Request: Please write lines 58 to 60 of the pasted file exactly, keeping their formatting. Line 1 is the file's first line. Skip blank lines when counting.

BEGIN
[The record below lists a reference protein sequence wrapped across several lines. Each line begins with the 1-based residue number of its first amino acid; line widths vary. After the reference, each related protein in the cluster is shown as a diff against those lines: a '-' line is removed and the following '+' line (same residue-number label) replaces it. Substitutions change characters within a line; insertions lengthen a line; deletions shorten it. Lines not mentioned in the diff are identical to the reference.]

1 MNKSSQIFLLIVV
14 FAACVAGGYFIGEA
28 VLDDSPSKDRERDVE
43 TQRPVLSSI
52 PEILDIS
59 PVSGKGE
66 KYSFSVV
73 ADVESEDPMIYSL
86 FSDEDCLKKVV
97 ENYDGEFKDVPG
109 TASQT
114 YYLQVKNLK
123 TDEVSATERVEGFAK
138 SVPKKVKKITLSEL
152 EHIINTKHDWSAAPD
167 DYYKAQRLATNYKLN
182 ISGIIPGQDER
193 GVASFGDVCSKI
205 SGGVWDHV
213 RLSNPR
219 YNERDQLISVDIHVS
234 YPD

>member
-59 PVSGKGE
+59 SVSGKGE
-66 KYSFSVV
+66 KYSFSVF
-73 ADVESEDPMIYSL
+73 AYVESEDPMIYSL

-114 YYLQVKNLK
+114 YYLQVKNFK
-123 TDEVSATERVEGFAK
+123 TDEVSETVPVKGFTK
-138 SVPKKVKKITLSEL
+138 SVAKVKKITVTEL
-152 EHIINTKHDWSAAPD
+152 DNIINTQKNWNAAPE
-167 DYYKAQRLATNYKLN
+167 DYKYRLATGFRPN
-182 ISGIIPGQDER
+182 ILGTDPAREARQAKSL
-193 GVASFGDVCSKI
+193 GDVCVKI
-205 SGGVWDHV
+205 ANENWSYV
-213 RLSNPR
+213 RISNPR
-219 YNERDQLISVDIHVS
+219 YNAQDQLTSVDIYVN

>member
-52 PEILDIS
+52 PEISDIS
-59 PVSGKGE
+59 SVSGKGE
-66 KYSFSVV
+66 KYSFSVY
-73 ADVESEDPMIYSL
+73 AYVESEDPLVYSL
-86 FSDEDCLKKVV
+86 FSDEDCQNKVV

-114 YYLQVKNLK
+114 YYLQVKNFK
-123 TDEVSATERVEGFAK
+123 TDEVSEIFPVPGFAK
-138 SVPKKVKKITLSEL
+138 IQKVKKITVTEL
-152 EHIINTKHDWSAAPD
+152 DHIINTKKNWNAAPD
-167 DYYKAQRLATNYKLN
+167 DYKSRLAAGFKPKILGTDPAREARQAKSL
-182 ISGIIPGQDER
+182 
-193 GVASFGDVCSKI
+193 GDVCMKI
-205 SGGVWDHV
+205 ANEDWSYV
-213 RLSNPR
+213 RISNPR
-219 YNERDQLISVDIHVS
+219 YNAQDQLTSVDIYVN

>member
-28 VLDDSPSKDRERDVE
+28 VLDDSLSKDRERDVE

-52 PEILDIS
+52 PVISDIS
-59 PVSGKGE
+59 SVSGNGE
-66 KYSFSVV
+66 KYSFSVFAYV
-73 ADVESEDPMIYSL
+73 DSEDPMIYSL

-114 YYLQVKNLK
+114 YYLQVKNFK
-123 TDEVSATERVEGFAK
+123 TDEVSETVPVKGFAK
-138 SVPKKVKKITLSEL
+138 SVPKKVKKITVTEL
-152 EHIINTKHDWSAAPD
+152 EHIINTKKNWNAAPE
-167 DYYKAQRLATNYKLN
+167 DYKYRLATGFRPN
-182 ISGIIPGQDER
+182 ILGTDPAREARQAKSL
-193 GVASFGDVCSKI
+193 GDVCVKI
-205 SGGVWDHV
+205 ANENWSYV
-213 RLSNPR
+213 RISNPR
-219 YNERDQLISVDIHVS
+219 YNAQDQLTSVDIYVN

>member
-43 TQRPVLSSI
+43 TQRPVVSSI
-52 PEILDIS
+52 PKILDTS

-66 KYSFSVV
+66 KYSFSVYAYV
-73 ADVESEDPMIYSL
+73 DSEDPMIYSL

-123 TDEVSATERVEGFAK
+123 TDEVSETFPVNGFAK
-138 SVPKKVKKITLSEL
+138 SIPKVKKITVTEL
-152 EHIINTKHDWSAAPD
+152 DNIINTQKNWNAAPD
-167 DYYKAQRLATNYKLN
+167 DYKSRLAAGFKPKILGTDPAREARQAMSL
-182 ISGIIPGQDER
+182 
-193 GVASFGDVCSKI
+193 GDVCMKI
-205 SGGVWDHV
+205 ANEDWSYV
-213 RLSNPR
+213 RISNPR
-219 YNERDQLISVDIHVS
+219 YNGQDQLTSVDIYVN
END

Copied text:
-73 ADVESEDPMIYSL
+73 AYVESEDPLVYSL
-86 FSDEDCLKKVV